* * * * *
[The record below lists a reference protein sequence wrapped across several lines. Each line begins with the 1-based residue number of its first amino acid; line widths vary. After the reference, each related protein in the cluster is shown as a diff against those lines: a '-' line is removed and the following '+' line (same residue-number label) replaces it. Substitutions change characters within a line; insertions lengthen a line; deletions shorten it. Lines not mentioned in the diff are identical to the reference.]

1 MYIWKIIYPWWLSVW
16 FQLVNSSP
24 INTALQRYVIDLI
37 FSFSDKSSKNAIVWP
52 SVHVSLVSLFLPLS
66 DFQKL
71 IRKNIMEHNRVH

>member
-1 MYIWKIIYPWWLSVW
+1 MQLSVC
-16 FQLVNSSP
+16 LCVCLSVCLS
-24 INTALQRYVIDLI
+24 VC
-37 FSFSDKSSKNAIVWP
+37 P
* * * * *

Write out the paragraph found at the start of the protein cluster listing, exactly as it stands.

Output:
[The record below lists a reference protein sequence wrapped across several lines. Each line begins with the 1-based residue number of its first amino acid; line widths vary. After the reference, each related protein in the cluster is shown as a diff against those lines: a '-' line is removed and the following '+' line (same residue-number label) replaces it. Substitutions change characters within a line; insertions lengthen a line; deletions shorten it. Lines not mentioned in the diff are identical to the reference.]